Asia New Zealand Foundation Te Whītau Tūhono executive director Simon Draper says that when the first survey was conducted in 1997, Asia was seen as something largely external for most New Zealanders.
“Today, the results show a greater sense of being connected with Asia. We have shared interests and a more nuanced understanding of how developments in Asia impact New Zealand.”
The Asia New Zealand Foundation undertook polling for its annual survey in November 2021; this data was supplemented in June 2022.
In 2021, 79 percent of New Zealanders believed it was important for New Zealand to develop political, social and economic ties with Asia, up from 73 percent in 2020. This is the highest level ever.
“It appears that having been cut off from Asia due to Covid, more New Zealanders now understand the importance of being connected to Asia,” Mr Draper says.
While the results show increased knowledge about Asia, as in previous years, when New Zealanders think of Asia, they predominately think of China. China remains a key country for New Zealand to engage with, second only to Australia.
The Foundation also decided to run several of the survey questions again in June 2022, due to events in Europe and coverage of China’s role in the Pacific.
“Given the media coverage, which strongly influences New Zealanders’ views, a record low 13 percent of New Zealanders saw China as a friend, and 58 percent saw it as a threat,” Mr Draper noted. “A key question will be whether this is a long-lasting view of China.”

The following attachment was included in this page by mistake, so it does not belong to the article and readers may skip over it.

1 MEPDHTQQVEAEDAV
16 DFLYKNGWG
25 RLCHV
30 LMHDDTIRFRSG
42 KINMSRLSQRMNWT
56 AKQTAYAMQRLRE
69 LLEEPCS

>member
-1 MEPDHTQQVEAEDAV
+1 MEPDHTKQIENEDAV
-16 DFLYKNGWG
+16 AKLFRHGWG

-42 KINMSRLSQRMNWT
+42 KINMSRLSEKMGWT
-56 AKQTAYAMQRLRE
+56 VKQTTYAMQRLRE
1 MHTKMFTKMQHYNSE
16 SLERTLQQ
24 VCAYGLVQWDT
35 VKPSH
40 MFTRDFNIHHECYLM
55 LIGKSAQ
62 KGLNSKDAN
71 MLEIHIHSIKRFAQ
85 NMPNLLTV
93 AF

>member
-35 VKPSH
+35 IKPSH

The survey shows New Zealanders overwhelmingly see it as important for New Zealand’s future workforce to be equipped with Asia-related skills and capabilities, such as understanding of cultural norms and etiquette, and language skills. Asia was also the number one desired travel destination for young New Zealanders.
To mark the 25th anniversary of the survey, the report includes a special focus on the views of young New Zealanders aged 16 to 19. The results show they are interested in engaging internationally on a range of issues, including climate change and growing the economy.
Fifty-eight percent said they were interested to work or study in Asia, reflecting a growing sense of connectedness with the region. However, respondents were also concerned that the pandemic would make it much harder and more expensive to travel to the region.
Just over half of respondents (51 percent) viewed Asia as an important region to learn about in schools, but only 24 percent felt it had been taught about to a reasonable extent. About two-thirds (67 percent) were interested in learning an Asian language.
Mr Draper says: “The key with these surveys are the trends. The takeaway for us this year is a move from talking about us (New Zealand) and them (Asia), to a better sense of New Zealand being a part of the region. That is good news, but it is clear there is still a way to go for New Zealand to realise the opportunities that Asia presents New Zealand. The survey tells us we want to know more.”